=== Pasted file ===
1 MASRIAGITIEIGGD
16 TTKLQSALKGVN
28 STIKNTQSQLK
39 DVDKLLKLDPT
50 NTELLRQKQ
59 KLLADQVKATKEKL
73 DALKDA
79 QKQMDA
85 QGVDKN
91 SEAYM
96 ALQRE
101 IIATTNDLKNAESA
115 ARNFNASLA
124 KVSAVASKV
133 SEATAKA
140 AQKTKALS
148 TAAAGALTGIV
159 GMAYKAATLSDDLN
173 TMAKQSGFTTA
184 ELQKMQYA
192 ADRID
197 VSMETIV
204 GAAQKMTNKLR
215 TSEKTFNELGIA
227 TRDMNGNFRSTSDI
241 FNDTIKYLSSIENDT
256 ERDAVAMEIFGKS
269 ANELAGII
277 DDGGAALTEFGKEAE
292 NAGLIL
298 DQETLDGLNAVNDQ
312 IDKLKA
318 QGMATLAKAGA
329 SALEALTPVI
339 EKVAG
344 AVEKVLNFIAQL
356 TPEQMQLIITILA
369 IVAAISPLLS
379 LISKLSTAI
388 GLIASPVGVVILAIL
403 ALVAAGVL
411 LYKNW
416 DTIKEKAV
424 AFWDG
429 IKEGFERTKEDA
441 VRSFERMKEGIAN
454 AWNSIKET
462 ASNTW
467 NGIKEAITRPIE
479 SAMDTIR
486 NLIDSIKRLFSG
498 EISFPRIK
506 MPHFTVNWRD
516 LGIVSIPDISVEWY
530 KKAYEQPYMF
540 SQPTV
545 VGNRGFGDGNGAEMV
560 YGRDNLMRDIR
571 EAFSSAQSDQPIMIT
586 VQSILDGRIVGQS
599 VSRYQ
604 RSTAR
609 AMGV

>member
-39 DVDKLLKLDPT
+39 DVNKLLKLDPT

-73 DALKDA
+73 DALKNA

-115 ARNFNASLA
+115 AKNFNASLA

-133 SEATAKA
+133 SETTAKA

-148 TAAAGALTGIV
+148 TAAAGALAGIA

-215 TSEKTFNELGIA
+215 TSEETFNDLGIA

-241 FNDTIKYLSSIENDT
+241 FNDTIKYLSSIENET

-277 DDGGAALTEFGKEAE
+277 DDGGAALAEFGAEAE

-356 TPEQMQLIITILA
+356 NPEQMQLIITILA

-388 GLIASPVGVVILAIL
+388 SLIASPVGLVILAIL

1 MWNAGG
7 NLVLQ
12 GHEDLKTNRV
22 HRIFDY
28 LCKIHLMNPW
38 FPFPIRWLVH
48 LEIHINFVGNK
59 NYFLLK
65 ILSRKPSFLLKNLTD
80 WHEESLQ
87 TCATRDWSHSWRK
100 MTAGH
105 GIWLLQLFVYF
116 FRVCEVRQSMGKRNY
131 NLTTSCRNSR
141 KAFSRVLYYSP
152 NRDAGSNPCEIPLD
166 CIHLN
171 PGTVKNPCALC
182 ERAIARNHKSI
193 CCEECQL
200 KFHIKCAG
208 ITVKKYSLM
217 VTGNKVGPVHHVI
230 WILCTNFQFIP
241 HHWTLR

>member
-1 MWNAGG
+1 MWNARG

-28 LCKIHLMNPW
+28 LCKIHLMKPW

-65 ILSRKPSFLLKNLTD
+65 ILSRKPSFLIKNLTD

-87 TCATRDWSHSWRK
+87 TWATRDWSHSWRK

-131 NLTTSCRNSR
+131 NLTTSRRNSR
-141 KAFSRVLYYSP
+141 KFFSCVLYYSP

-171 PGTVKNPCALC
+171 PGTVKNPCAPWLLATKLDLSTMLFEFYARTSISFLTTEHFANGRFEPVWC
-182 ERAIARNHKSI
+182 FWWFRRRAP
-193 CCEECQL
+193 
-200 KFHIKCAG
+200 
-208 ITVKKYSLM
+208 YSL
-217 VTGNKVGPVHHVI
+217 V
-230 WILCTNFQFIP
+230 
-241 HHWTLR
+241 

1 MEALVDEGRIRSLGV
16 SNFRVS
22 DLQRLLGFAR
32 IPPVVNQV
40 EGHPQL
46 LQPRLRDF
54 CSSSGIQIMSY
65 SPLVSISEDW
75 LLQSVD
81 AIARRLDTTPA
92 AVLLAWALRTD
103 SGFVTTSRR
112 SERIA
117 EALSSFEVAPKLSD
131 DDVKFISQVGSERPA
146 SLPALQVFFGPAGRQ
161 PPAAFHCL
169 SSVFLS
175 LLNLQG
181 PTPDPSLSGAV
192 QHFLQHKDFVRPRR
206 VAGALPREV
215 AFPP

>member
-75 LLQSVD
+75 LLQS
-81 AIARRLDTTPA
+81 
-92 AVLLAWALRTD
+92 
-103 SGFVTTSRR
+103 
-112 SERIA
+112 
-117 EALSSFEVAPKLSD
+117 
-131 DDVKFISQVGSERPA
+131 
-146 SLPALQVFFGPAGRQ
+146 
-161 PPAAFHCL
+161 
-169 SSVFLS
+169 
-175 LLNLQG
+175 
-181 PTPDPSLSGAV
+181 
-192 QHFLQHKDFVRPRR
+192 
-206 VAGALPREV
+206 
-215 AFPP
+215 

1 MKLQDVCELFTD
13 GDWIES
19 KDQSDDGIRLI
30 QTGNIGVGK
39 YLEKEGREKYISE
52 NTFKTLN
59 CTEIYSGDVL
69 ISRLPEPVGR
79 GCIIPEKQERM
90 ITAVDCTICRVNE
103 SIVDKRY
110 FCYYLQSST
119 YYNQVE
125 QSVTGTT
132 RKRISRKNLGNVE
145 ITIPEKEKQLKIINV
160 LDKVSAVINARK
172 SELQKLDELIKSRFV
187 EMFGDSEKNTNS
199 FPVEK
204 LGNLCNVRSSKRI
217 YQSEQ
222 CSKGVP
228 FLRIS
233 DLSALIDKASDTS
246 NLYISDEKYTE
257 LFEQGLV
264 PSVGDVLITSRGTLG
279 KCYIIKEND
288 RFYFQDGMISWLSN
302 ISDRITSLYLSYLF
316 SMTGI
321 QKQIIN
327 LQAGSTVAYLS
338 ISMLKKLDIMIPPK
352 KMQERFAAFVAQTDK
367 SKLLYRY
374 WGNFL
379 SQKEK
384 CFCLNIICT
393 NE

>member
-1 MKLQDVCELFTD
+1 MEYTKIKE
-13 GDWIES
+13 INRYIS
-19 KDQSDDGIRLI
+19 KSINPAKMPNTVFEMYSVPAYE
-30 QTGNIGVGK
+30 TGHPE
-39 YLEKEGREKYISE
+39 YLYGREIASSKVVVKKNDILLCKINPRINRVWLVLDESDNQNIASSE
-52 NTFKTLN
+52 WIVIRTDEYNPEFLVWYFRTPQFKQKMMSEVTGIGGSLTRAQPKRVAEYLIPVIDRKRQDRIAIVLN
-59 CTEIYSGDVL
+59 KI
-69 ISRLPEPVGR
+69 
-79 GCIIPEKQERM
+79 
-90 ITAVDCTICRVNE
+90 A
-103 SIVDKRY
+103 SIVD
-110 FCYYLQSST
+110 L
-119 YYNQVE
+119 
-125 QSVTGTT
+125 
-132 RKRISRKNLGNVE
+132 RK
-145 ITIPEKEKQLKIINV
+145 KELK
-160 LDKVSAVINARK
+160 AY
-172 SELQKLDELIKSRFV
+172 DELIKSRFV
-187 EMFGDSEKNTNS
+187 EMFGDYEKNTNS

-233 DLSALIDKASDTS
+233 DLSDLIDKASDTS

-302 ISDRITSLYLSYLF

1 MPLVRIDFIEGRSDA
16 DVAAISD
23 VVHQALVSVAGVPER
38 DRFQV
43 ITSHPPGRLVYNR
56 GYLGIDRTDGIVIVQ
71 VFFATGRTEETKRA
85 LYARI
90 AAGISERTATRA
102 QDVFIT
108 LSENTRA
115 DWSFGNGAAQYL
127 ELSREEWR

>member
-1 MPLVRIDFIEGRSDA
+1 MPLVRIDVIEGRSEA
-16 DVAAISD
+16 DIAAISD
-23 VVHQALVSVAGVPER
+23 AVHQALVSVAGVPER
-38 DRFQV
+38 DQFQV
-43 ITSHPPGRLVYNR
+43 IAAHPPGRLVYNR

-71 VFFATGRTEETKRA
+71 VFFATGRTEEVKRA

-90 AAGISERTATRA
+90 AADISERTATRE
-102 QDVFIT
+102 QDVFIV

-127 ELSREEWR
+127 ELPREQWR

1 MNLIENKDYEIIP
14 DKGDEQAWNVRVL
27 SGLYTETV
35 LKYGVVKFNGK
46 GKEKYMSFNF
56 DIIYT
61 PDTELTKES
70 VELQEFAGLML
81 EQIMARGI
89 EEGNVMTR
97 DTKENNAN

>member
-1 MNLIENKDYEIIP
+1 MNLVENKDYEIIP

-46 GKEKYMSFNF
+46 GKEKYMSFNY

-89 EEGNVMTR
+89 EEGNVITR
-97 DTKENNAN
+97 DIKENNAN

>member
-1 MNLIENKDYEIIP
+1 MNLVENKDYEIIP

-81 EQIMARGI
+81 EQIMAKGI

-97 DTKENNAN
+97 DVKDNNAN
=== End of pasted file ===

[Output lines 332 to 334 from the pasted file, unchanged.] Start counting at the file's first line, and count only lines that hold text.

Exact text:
-81 EQIMARGI
+81 EQIMAKGI

-97 DTKENNAN